CytoFLEX nano Flow Cytometer: the new frontier of nanoscale Flow Cytometry

CytoFLEX nano Flow Cytometer provides high sensitivity and high resolution, enabling detection and characterization of nanoparticles at least as small as 40nm (based on polystyrene beads), accurately distinguishing particles of similar size within 10 nm difference (based on silica beads), and the ability to characterize low-abundance targets in a heterogeneous population.


Nanoscale flow cytometry has numerous research applications, and it holds promise in the development of diagnostic tools and targeted drug delivery systems. The ability to analyze nanoparticles based on their characteristics opens new possibilities for personalized medicine and nanomedicine.

Although nanoscale flow cytometry is a powerful technique with numerous advantages, it also has limitations, including detection sensitivity and size resolution. Researchers have been trying to solve this problem by stretching available flow cytometers to their lower limit of detection, improving cleaning techniques and adding cleanup steps in sample preparation, as well as multiple experimental controls and orthogonal check points.

CytoFLEX nano Flow Cytometer brings nanoscale flow cytometry to a new level, allowing flexibility to design experiments, thanks to 5 side scatter parameters and 6 fluorescence channels. Performance consistency is ensured via detailed QC and a fluorescence Sensitivity Monitor tool, as well as multiple options of on-board cleaning. Here we show an example of 5-color panel on PPP (Platelet Poor Plasma) EVs isolated from healthy donors.


Platelet Poor Plasma EVs were prepared from whole blood collected in K3-EDTA vacutainers through a centrifugation at 160 x g for 5 min, followed by a 0.2 μm filtration step and size exclusion chromatography (SEC) using qEV single 70 nm (Izon). Fractions 4 to 12 were tested on the CytoFLEX nano analyzer, and one was selected to proceed based on the amount of extracellular vesicles present, to help ensure a high enough dilution post staining, and to remove antibody aggregates and other contaminants. Antibodies were spun at 20,000 x g for 10 min at room temperature to eliminate aggregates, and single antibody titration was run and adjusted for fluorescent spillover. Compensation was applied to the sample, using the compensation matrix.

Figure 1. CytExpert nano software acquisition and compensation matrix settings.


CytoFLEX nano Flow Cytometer enables researchers to effectively detect and resolve plasma-derived EVs as low as 70 nm (as defined limit by SEC qEV single 70 nm from Izon). This analyzer detects and distinguish more than one FL signal on single PPP EV particles, including PB, FITC, PE, APC, and PC7, allowing users to see even small positive populations for markers that are low in expression, like CD63 tetraspanin and CD235a for erythrocyte contamination. It allows clear detection without interference by antibody background noise. This level of sensitivity can greatly benefit EV research, as most flow cytometers have been known to be unable to detect EVs smaller than 100nm in diameter.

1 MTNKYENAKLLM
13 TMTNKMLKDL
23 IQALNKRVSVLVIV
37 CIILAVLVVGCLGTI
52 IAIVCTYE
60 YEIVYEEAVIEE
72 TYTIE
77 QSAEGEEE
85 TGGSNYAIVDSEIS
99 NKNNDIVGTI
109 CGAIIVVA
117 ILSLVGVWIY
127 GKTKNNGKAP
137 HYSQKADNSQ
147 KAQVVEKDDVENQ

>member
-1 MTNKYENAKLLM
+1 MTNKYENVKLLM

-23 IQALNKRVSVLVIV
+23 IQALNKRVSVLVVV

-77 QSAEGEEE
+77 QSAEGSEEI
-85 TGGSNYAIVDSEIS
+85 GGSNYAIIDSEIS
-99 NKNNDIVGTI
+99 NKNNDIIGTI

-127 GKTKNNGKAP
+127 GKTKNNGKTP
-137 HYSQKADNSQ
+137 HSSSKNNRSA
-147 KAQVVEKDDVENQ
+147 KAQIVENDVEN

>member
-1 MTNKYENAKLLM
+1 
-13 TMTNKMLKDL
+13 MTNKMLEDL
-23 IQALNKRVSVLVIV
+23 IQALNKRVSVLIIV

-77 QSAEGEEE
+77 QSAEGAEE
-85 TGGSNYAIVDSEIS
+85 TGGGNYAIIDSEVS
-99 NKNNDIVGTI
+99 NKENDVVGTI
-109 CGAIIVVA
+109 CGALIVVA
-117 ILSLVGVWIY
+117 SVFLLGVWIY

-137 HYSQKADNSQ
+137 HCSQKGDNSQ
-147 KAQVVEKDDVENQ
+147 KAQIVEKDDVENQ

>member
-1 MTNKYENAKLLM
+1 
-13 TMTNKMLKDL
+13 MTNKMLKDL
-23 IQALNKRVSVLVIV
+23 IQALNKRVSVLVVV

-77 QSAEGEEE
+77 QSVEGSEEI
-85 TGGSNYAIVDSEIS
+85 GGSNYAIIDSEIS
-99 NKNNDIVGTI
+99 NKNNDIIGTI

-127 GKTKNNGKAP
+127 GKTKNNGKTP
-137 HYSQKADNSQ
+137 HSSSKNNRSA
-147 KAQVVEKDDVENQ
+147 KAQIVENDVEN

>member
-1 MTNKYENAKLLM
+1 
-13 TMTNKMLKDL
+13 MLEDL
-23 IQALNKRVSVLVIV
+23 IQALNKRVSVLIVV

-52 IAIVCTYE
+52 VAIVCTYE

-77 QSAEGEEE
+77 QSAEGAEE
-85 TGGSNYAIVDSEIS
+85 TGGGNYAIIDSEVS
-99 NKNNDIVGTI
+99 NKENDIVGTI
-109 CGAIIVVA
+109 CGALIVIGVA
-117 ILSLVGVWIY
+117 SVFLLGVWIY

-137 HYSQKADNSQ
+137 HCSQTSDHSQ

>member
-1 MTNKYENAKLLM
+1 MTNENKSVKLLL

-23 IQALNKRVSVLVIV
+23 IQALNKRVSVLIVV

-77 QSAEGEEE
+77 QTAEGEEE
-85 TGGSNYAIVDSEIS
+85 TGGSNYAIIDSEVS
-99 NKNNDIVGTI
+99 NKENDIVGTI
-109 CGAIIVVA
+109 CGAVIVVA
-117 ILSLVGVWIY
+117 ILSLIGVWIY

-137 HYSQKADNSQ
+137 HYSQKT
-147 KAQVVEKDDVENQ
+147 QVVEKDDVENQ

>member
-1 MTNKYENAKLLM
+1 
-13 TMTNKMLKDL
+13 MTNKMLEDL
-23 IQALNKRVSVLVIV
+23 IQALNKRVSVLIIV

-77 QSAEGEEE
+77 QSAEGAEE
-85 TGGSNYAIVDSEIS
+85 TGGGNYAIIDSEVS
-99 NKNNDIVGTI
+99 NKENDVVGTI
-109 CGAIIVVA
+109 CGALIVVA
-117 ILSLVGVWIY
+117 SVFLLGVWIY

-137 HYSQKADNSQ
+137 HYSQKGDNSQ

Figure 2. 5-color panel on PPP EVs isolated from a healthy donor.
A. single color control for CD81 PB, CD9 FITC, CD235a PE, CD63 APC and CD61 PC7.
B. sample stained with panel showing CD81, CD9 and a low CD63 positivity. CD235a shows a minimal contamination by erythrocytes and CD61 defined platelet derived EVs.

While flow cytometry is a tool that provides unique sensitivity and single particle characterization, the data is expressed in arbitrary units. As the use of flow cytometry evolves in this space, researchers will require data to be expressed in absolute units such as nanometers and mean equivalent soluble fluorescence.To accomplish this each researcher will need to select an appropriate method to determine the size and abundance of fluorescence from each detected particle. Thankfully, robust tools such as FCMpass1 already exist to aid the researcher in creating data that can be compared across time and multiple orthogonal methods.


  • Welsh, J. A. et al. FCMPASS Software Aids Extracellular Vesicle Light Scatter Standardization. Cytometry A 97, 569–581 (2019).

For Research Use Only. Not for use in diagnostic procedures.

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